Introduction to anaesthesia

By Herbert Grant,2014-11-19 10:25
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Introduction to anaesthesia

    Introduction to anaesthesia

    (The loss of sensation)

Classical reasons:

     ? Humane aspects;

     - Prevention of pain.

     - Humane handling to prevent animal injury.

     ? Technical efficiency;

     - Ease of surgery.

     - Personnel protection.

Objectives of anaesthesia:

    1- provide relief from pain.

    2- Control and immobilization of the patient.

    3- Ensure patient safety and survival.

Types of anaesthesia:

     - General anaesthesia; unconsciousness.

     - Local anaesthesia; blocking nerves endings.

     - Analgesia.

     Preanaesthetic examination:

     (Minimize risk of anaesthetic morbidity and mortality)

? History.

    ? Respiratory system evaluation:

     - Respiratory pattern / effort.

     - Pulmonary diseases; Pneumonia.

     - Cough; a moist cough when is suppressed by anaesthesia, the airway secretion will

     obstruct the lung.

? Cardiopulmonary evaluation:

     -Auscultation of heart sounds; heart rate and rhythm; pulse rate and quality.

     - Cardiovascular failure.

     - Hypovolaemia and dehydration.

     - Dysrhythmia.

     - Anaemia; Hypoproteinaemia ? Hypoalbuminaemia ? Drug unbound ?

     Increase peak activity.

Hepatic system:

    - Metabolism of many drugs.

     - Hepatitis, Jaundice; lead to hypoalbuminaemia.

Renal system:

     -Regulate the body's fluid volume, mineral composition and acidity.

     - Dehydration, haemorrhage ? Arterial hypotension ? Renal ischaemia ?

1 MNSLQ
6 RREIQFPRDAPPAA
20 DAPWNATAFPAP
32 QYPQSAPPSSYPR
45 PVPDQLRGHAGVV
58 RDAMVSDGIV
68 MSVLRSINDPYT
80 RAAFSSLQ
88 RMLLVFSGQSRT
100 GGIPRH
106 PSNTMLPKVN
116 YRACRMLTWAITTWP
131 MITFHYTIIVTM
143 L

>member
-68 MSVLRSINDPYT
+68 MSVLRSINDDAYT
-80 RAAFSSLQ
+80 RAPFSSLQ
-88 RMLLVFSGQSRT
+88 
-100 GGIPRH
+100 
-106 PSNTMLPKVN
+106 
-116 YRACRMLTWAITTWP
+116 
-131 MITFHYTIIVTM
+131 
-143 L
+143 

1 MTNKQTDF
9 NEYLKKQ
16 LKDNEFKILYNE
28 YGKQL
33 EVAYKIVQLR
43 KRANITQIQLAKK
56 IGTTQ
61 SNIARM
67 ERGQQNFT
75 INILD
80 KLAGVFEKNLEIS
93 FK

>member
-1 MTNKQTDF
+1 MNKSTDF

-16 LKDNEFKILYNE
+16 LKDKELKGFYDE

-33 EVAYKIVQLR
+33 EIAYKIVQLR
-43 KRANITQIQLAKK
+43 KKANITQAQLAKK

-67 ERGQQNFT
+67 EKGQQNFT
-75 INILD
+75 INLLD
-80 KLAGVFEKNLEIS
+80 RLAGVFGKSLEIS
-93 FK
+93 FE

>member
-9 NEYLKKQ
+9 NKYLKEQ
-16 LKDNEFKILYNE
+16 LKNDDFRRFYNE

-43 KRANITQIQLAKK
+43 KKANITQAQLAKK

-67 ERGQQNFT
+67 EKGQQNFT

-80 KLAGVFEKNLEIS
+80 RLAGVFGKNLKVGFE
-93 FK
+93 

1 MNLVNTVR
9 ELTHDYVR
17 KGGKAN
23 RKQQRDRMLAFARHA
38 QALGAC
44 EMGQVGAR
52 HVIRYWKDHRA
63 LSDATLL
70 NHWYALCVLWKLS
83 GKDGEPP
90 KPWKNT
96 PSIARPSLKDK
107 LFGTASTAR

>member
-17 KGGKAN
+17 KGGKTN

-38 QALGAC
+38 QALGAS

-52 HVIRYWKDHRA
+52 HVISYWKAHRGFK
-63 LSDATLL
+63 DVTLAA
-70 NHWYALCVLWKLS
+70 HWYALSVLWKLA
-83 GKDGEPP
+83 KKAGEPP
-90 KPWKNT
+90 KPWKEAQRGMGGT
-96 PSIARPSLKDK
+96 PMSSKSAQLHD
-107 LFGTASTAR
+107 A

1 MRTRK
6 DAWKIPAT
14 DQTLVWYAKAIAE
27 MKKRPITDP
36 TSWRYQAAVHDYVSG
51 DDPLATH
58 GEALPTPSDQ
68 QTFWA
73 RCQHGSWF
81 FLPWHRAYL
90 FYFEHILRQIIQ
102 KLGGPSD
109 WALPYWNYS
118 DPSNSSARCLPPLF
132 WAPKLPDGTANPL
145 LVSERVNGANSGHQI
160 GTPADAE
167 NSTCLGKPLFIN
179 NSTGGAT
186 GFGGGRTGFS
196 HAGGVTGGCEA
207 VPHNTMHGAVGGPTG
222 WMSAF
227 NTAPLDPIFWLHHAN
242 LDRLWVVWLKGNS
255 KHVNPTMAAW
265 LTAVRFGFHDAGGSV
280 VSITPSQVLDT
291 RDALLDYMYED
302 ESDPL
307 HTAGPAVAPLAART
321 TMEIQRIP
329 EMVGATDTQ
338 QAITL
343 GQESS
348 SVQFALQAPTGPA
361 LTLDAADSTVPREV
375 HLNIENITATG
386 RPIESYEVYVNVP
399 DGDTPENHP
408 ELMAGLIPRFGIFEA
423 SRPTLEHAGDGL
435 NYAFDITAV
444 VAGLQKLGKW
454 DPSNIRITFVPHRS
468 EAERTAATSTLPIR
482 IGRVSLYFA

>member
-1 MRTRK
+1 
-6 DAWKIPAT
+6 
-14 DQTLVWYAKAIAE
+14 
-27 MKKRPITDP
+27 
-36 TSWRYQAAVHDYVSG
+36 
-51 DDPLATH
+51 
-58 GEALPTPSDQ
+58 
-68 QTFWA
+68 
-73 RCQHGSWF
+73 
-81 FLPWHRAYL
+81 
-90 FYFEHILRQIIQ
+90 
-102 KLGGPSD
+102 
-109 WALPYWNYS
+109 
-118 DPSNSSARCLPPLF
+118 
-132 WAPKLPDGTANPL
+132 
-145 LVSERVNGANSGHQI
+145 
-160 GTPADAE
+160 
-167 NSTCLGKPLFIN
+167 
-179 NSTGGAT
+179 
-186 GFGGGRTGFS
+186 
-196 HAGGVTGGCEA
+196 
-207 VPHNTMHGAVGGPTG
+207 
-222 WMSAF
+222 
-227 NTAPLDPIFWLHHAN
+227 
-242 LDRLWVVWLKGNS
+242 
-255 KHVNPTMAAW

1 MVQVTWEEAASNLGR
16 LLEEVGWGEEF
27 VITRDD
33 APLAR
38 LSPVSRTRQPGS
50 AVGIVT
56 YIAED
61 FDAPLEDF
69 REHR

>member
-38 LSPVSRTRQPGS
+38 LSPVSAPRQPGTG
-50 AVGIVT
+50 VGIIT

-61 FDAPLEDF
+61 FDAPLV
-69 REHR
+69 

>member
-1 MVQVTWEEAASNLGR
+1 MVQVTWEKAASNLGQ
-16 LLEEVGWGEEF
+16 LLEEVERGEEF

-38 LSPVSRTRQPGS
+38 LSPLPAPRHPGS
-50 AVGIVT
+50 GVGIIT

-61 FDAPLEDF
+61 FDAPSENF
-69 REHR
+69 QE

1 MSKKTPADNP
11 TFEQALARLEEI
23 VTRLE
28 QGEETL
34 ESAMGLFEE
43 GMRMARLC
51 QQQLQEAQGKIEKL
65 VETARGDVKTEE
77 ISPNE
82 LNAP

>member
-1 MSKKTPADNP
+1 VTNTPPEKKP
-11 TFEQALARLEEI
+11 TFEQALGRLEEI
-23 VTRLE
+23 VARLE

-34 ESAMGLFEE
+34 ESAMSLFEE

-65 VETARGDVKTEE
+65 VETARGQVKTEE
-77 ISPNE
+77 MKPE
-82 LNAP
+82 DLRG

Uraemia ? Death.

    What would contraindicate general anaesthesia?

- Severe respiratory diseases.

    - Congestive heart failure.

    - Ventricular dysrhythmia.

    - Severe electrolyte or acid base disturbances.

    - Acute anaemia.

    - Full stomach.

Preparation of the patient:

     Preoperative starvation; An empty stomach reduces pressure on the lung, and

     reduces the chance of vomiting.

     -Time of starvation depends on species; about 12 hours for single stomached animals,

     more (24-48) for ruminants.

     -Water should be freely available.

     -Small mammals and birds are not usually starved.

Pain and the central nervous system:

    -CNS comprises; brain and spinal cord.

    -Peripheral nervous system consists of; cranial and spinal nerves, and consists of

    bundle of thousands of nerve fiber.

    - The nerves connect the receptors with the CNS and CNS with the muscles and organs. - Nerve fibers act as a wire transmitting messages as electrical pulses. (in one direction only)

    Synapse; the region where two or more neurons meets and where impulses are passed from one to another.

    Neurotransmitter; are chemicals that move electrical impulses across a synaptic gap to the next neuron. It is stored in vesicles on synaptic membrane.

    Neurotransmitter are ;

     - Excitatory " glutamate" or inhibitory "GABA",

     - Circulating hormones " dopamine, adrenaline, noradrenaline".

     - Acetylcholine.

    Principles of sedation


? Tranquillizers; drugs that reduce fear and apprehension. Example is the

    acepromazine. Overdose of these drugs does not increase the sedative effect but may cause CNS stimulation and muscle twitching.

    ? Sedatives; drugs that relieve anxiety and make the animal sleepy. Drugs in this group include the alpha 2-adrenoceptor agonists (e.g. Xylazine).